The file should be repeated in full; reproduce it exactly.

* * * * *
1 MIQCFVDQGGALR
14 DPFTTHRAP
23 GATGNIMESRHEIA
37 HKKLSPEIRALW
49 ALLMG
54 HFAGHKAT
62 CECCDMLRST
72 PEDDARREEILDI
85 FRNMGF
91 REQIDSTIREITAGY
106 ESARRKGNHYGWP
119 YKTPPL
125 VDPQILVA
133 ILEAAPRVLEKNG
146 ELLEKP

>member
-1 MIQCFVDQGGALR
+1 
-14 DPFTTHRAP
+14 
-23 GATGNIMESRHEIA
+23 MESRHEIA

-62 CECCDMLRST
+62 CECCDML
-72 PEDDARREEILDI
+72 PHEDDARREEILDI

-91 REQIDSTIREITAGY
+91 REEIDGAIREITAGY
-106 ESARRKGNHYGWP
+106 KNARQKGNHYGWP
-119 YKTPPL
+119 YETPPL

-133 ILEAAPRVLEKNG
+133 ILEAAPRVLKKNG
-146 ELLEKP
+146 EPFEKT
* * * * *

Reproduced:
1 MIQCFVDQGGALR
14 DPFTTHRAP
23 GATGNIMESRHEIA
37 HKKLSPEIRALW
49 ALLMG
54 HFAGHKAT
62 CECCDMLRST
72 PEDDARREEILDI
85 FRNMGF
91 REQIDSTIREITAGY
106 ESARRKGNHYGWP
119 YKTPPL
125 VDPQILVA
133 ILEAAPRVLEKNG
146 ELLEKP

>member
-1 MIQCFVDQGGALR
+1 
-14 DPFTTHRAP
+14 
-23 GATGNIMESRHEIA
+23 MESRHEIA

-62 CECCDMLRST
+62 CECCDML
-72 PEDDARREEILDI
+72 PHEDDARREEILDI

-91 REQIDSTIREITAGY
+91 REEIDGAIREITAGY
-106 ESARRKGNHYGWP
+106 KNARQKGNHYGWP
-119 YKTPPL
+119 YETPPL

-133 ILEAAPRVLEKNG
+133 ILEAAPRVLKKNG
-146 ELLEKP
+146 EPFEKT